Journal of Northeast Texas Archaeology




The Cherokee Lake site (41RK132), also called the Tiawichi Creek Burial site, was discovered by Buddy Calvin Jones in 1956, on a terrace area along Tiawichi Creek at its confluence with Mill Creek, inundated by the construction of Lake Cherokee in 1947, that had been graded for the construction of fish hatcheries there. Tiawichi Creek is a tributary stream in the mid–Sabine River basin. Jones identified a single burial and a large storage pit in Area A at the southern end of the terrace, where there was a shallow (0–30 cm bs) midden deposit.

The burial in Area A is an Historic Nadaco Caddo grave that probably dates to the early 18th century based on the recovery of 15 blue glass beads. This strand of beads was placed near the legs of the deceased individual. The Caddo person had been placed in an extended supine position in a pit that was 1.83 m long and 0.76 cm in width, with the head facing towards the west. The estimated depth of the grave was 0.76 m, and its fill was a dark charcoal–stained midden.

In addition to the strand of glass beads, three ceramic vessels had been placed as funerary offerings in the grave along with a Fresno arrow point by the upper left leg. One Simms Engraved vessel was on the left side of the body, near the foot of the grave, while a second Simms Engraved vessel had been placed by the individual’s right foot, along with a Maydelle Incised jar. A plain clay elbow pipe had been placed inside the jar.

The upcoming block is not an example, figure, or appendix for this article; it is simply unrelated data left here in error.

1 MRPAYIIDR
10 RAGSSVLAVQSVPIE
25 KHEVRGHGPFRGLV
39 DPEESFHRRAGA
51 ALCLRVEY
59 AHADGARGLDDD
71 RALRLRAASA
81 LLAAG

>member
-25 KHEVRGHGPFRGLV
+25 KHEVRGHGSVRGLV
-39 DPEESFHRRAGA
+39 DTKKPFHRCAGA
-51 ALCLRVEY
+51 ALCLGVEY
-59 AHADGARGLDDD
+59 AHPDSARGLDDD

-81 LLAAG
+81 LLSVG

A storage pit excavated by Jones in Area A at the Cherokee Lake site appears to have been primarily associated with a pre–A.D. 1200 Caddo occupation, based on the recovery of Hickory Engraved and Dunkin Incised pottery sherds, long–stemmed Red River clay pipe sherds, and Catahoula, Alba, and Bonham arrow points. This occupation probably created the midden deposits found in Area A.

In this article, I discuss ceramic sherds collected by Jones from Area A at the Cherokee Lake site. Some of the sherds were surface collected in March 1956 from the midden deposits, but it is not clear if this ceramic sherd assemblage is part of the sample of 300 sherds discussed by Jones from an Area A surface collection. The present ceramic sherd assemblage is curated at the Gregg County Historical Museum (GCHM).

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